Our last play is a clean winner down the line. Federer-esque. Not only is it about brands turning something that looks good online into something that feels brilliant when it lands on the doorstep, this is full-cycle, brand-building user-generated marketability.
Pretty early on into the direct-to-consumer movement, brands like Dollar Shave Club, Harry’s and M.M. LaFleur took on the challenge of turning cardboard and tape into an on-brand, value-add experience. And it’s smart – the packaging is your first physical impression of a previously online only concept. So, whether it’s the quality and finish of the box itself, the layout and design without the box, a personal touch or handwritten note, or some extra freebies as a cherry on top, the things brands do to package the items ordered are the things that will live long in the memory. And because we live in the social age, by memory we mean that customer’s Instagram, TikTok, Snapchat or YouTube channel.
It’s also the golden change to reinforce with your new customer what your brand is all about. Ethical company with a sustainable outlook? This is the time to find creative ways to reduce waste and use eco-friendly materials. For high-end fashion boutiques that are all about luxury and sophistication, high-quality materials and elegant branding make a lot of sense. A minimalist basics brand isn’t really adhering to their own vibe if the box their clothes get delivered in has 10 sheets of paper and 4 compartments for foam peanuts…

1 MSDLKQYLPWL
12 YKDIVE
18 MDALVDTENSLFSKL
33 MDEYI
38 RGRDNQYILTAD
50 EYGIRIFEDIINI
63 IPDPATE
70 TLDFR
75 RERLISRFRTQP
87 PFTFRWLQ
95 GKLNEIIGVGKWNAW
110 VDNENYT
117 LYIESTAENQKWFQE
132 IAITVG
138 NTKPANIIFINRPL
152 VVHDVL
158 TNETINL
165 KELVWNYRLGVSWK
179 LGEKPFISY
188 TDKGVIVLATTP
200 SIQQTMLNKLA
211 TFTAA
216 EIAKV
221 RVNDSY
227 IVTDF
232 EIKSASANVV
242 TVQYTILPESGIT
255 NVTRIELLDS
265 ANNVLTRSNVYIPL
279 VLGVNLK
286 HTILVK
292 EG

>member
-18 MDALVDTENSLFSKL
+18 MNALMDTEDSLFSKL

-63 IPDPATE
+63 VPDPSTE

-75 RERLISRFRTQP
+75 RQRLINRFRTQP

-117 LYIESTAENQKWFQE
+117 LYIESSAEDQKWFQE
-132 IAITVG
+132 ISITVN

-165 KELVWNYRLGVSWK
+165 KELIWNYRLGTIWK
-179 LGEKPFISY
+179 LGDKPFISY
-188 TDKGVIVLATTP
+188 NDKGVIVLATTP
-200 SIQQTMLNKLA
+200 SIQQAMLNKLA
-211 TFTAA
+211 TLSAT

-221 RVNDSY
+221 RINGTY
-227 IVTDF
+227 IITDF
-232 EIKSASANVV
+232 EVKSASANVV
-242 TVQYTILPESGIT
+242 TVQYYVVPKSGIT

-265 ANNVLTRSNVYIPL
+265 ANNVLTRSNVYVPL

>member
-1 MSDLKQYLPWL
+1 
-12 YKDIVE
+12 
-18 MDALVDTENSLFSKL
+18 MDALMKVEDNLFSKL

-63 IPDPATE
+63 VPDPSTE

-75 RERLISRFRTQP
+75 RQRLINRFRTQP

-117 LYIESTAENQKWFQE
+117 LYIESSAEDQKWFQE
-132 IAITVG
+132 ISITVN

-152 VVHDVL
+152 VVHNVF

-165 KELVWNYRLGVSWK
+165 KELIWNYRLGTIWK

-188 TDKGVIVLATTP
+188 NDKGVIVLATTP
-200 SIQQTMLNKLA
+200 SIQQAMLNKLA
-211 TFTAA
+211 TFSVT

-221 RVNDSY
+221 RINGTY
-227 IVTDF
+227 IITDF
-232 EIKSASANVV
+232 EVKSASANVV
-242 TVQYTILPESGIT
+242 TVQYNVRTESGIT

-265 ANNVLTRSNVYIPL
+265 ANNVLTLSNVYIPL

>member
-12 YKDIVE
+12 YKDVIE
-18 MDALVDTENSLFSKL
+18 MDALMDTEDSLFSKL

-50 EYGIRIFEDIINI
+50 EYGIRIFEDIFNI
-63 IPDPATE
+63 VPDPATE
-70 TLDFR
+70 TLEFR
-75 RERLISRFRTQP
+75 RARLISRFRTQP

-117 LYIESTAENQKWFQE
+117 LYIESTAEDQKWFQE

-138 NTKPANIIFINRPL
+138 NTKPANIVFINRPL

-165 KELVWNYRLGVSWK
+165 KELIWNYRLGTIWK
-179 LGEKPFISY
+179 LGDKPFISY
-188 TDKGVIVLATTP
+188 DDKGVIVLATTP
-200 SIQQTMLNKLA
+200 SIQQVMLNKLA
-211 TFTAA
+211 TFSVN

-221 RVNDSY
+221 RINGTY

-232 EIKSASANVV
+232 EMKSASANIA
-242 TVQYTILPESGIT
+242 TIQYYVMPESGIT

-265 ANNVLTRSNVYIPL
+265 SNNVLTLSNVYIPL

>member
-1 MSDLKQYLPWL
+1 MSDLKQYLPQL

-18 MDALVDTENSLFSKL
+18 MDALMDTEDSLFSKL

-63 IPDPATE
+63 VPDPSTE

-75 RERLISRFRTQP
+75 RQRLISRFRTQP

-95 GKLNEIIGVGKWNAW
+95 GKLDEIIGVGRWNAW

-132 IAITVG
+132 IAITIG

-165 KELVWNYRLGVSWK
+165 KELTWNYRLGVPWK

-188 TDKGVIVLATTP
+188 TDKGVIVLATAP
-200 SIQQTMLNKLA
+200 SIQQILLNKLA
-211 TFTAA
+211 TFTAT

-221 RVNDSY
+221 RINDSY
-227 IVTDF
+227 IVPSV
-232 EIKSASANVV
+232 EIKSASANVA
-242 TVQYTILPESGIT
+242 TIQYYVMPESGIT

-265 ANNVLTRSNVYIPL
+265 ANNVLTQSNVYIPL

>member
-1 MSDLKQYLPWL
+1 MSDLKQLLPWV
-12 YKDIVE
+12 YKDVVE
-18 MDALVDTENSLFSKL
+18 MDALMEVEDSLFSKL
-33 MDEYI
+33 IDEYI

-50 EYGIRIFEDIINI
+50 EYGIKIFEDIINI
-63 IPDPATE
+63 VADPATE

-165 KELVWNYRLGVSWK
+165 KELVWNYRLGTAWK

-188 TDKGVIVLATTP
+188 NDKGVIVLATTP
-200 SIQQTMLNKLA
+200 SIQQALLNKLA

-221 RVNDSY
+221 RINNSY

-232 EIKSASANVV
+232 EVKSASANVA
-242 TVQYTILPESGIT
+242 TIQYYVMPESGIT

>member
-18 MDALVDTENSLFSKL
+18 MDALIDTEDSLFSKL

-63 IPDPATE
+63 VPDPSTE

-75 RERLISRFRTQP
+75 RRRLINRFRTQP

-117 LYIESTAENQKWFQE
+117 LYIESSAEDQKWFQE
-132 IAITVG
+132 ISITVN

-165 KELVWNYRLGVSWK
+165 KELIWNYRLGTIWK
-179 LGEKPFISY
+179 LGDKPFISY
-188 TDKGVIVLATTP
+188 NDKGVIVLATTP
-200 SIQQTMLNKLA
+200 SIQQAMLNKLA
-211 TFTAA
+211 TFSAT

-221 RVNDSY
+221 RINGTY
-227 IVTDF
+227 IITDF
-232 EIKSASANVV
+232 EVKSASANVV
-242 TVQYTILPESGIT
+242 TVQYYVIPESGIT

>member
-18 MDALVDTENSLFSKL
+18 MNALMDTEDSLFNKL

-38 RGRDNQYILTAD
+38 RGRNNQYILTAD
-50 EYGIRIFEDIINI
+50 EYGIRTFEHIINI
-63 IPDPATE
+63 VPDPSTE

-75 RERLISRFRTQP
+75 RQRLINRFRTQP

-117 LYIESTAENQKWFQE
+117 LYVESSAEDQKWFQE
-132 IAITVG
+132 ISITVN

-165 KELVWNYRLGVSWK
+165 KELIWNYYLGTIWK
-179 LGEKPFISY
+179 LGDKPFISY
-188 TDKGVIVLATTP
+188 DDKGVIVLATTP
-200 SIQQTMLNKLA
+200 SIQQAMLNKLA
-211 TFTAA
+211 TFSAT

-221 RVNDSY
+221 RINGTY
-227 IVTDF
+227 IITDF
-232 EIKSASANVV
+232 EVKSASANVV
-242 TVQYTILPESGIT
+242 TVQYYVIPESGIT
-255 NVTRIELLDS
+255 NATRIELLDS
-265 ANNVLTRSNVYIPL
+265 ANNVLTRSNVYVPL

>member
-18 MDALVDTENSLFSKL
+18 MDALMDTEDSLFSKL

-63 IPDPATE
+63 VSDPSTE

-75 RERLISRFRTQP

It’s clear huge corporations are going to extreme lengths to track, measure and learn from both the offline and online activity of customers. Nike asks you what shoes you are wearing on its running app to inform regionalised merchandising strategies for their stores. Google tracks whether ads shown on a phone relate to physical visits using location tracking. Fast-growth brands on Shopify can’t compete with this, but they don’t have to. Instead, they need to continue pursuing these more human ways of bringing their brand to life. Social has allowed them to expand their audience at an awareness level, but it’s only when they can be translated into a real-world experience that they inspire loyalty, togetherness, that feeling a part of something that leads to brand ambassadors and customers for life.
Peoplevox, a part of The Descartes Systems Group, is a warehouse management system designed to address the challenges e-commerce warehouses face. It’s built with all the features needed to take you from scale-up to enterprise, ensuring you deliver remarkable customer experience with every order.